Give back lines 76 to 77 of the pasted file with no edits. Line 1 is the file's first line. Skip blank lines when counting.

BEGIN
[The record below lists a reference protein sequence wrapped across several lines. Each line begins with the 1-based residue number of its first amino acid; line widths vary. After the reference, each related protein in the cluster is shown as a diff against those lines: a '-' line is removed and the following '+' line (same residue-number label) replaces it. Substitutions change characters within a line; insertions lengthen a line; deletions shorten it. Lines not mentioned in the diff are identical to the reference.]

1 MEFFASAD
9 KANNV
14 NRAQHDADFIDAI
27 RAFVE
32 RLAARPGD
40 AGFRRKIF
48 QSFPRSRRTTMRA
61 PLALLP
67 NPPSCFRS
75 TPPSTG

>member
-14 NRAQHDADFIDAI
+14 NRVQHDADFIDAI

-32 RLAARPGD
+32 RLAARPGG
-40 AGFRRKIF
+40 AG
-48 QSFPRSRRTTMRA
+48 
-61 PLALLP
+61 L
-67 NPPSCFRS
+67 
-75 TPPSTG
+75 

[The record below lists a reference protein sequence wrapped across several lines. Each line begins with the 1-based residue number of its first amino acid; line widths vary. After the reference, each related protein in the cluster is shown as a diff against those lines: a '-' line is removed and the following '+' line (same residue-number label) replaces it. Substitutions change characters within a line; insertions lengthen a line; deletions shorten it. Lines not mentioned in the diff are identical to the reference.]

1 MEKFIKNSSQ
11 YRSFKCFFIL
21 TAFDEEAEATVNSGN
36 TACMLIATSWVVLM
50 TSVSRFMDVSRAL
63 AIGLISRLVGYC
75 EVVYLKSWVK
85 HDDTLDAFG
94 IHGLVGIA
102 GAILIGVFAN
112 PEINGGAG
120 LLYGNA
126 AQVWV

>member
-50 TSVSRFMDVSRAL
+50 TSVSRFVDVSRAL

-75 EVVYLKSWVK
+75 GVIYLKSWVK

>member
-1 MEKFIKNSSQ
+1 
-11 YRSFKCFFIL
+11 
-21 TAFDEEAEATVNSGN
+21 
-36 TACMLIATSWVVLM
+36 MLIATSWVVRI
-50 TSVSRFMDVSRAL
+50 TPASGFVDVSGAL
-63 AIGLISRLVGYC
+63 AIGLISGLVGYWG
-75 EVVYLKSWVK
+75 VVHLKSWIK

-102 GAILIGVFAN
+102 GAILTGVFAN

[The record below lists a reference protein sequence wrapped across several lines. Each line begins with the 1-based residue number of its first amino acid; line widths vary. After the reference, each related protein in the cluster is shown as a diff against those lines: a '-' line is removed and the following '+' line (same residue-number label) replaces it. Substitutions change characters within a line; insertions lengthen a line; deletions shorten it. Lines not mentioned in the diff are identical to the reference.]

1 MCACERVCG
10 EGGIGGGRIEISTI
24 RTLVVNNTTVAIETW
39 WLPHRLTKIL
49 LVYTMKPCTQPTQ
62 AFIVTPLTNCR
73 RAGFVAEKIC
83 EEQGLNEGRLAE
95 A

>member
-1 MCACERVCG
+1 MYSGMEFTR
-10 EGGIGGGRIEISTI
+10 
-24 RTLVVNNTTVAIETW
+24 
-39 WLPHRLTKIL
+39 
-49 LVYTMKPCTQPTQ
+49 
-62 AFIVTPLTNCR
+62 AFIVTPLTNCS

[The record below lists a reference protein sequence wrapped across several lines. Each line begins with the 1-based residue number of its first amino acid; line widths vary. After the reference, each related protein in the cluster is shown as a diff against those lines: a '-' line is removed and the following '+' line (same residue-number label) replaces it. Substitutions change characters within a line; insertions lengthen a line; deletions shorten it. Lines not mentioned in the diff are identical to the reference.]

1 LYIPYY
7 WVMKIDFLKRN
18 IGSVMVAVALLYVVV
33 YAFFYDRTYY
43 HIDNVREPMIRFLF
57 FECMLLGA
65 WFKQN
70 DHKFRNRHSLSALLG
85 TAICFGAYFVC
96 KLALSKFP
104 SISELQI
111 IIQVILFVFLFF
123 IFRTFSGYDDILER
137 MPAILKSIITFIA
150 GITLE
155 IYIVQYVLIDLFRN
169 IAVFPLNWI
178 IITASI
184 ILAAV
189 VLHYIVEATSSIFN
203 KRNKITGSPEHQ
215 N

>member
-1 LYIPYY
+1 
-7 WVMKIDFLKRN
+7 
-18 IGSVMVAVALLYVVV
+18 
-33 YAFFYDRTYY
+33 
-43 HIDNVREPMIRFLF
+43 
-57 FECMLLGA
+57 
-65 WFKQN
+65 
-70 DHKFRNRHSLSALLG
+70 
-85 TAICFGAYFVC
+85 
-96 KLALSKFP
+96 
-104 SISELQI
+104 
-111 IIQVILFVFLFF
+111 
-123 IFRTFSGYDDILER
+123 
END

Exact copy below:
-10 EGGIGGGRIEISTI
+10 